They are afraid to take that first step. Why? Maybe it’s because the journey seems too overwhelming, the goal is too far away, there’s too much that needs to be done, and the exact path isn’t clear.
Or maybe it’s because they get caught up in wanting immediate results in other areas of their life and are distracted from their long-term goals.
But the thing about long-term goals is that they aren’t accomplished in a single day!
It’s not like they require one huge, monumental effort to be achieved.
The only way you’re going to accomplish something really big and ambitious – the kind of goal that will transform your life forever – is by consistently taking one small step at a time in the direction of your dreams.
So today I’d like to share three powerful strategies to help you get started.
The Rule of 5 dictates that every day you should take action on five specific things that will move you closer to achieving your goal.
It doesn’t matter how small these things are. As long as they are action steps that will move you closer to your goal, they are moving you in the right direction.
For example, if you’re running a business, do five things each day that will grow or otherwise improve your business in some way, such as:
and so on…
If you are wanting to get a promotion at work, do five things each day that will make your promotion more likely.
Whatever your goal may be, taking five steps toward reaching it each and every day will eventually yield major progress, and often in much less time than you’d expect.
That’s because of the compound effect of all these small steps.
Taken individually, each small step you take may not seem all that significant. But when you add them up over time, they add up and lead to extraordinary results.
For example, writing a book may seem like a monumental task.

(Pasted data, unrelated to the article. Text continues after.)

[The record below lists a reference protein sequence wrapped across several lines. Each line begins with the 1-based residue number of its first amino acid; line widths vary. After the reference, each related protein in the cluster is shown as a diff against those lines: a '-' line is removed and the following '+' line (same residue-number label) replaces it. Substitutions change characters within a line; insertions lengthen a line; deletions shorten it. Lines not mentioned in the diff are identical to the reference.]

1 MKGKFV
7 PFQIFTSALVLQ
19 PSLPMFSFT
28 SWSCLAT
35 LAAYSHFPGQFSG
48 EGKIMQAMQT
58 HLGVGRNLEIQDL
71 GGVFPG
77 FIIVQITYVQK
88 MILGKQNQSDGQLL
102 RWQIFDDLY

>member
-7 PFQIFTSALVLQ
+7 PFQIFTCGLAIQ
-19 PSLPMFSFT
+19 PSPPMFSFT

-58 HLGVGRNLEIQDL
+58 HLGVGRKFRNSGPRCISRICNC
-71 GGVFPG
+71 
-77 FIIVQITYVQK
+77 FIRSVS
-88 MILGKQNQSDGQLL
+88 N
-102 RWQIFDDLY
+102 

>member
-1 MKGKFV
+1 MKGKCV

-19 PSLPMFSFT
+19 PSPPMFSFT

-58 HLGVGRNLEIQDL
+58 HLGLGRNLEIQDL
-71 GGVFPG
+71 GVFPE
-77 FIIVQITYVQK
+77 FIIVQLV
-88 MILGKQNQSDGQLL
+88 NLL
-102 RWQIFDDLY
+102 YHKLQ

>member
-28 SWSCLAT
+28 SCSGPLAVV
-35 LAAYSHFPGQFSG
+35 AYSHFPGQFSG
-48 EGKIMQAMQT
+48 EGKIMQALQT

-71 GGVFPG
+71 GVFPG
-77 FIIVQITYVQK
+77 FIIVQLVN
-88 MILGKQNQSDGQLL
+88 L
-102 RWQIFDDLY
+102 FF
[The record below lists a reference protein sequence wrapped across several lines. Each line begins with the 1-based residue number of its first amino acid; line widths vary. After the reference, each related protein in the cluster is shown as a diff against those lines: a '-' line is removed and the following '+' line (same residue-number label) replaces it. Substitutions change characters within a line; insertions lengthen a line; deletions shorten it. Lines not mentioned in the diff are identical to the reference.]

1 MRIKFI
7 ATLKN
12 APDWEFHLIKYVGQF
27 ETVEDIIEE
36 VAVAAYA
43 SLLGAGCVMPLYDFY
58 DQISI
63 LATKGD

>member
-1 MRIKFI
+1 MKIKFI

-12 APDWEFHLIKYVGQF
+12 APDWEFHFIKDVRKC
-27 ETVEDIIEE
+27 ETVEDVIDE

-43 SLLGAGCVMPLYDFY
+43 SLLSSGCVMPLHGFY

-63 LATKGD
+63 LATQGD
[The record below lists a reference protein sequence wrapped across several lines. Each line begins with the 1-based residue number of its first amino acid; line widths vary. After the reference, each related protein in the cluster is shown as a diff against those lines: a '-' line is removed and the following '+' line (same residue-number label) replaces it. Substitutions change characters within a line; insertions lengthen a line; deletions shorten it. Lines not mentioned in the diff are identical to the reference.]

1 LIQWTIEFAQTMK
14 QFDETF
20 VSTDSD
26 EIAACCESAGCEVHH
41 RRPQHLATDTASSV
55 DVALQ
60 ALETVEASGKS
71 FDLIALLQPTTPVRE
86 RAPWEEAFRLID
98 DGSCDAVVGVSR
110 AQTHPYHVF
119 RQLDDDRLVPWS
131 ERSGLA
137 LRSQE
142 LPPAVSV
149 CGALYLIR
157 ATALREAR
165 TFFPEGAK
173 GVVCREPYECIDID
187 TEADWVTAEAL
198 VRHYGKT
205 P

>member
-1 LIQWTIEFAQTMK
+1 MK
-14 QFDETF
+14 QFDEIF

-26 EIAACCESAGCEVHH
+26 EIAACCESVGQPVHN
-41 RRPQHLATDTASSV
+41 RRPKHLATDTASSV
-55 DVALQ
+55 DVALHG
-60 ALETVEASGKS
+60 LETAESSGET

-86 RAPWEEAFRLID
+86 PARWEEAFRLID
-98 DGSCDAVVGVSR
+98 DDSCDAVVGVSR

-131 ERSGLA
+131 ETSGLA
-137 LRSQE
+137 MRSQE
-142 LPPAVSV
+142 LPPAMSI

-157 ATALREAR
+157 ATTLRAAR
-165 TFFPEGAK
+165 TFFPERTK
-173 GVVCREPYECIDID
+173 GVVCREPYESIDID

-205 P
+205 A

However, what if you committed to writing just one page a day?
By the end of the year, you’d have written a book that’s 365 pages long!
By committing to making small progress each day, you will have turned what otherwise may seem like an insurmountable challenge into something that you can accomplish in a year’s time.
Or let’s say you want to start reading more.
Simply commit to reading two pages a day and by the end of the year, you’ll have read over 700 pages! That’s two or three books you otherwise wouldn’t have read and learned from.
Or you can commit to reading for 20 minutes a day. You can always find 20 minutes a day.
If you read for 20 minutes a day, by the end of the year that adds up to seven thousand three hundred minutes, or 120 hours or three 40-hour work weeks.
That would add up to about 25 books read every year.
Or, let’s say you want to cut back on calories.
If you simply cut out one coke a day, by the end of the year you will have consumed 43,000 fewer calories.
That’s the equivalent of about 20 days of fasting.
This compound effect highlights just how beneficial small steps and changes can be when they add up over time.
Whatever your goals are, if you commit to small, daily progress, chances are you will be astounded by the results.
My second tip for you is to look for simple ways you can link positive new habits and behaviors to the things you are already doing.
For example, if you want to start working out more, do five pushups after each time you go to the restroom.
Going to the restroom is something you can’t avoid or brush off, and most people go about 6-7 times a day.
This means that if you do five pushups each time you come out of the restroom, you’ll be doing around thirty or thirty-five push-ups every day!
Or you could link 3 minutes of stretching or deep breathing or meditation or drinking 8 ounces of water to each time you go to the restroom.
Or instead of taking the bus to work, maybe you could ride a bike, or walk, or at least get off the bus a couple of stops early.
All of that extra walking or cycling will add up over time. And since you’re going to work anyway, you may as well use that opportunity to fit in some exercise as well.
One of my habits is I always avoid the elevator and walk up one flight of stairs or down two flights of stairs.
One of the hardest parts of taking positive steps toward your goals is getting in the habit of taking those small steps each and every day and making them a non-negotiable part of your schedule.
Small steps can often be easy to brush off or postpone since you may feel like they are insignificant.
But each tiny step you take is bringing you closer to your goals – while each step you DON’T take keeps you exactly where you are.
Finally, my last tip for you is to keep track of your activities and review your progress regularly.
When your journey involves taking a series of tiny steps over time, it might be easy to overlook the fact of what you’ve actually accomplished.
But when you take time each week to review everything you have achieved, you will be amazed at how far you’ve come – and you will be even more motivated to continue your journey.
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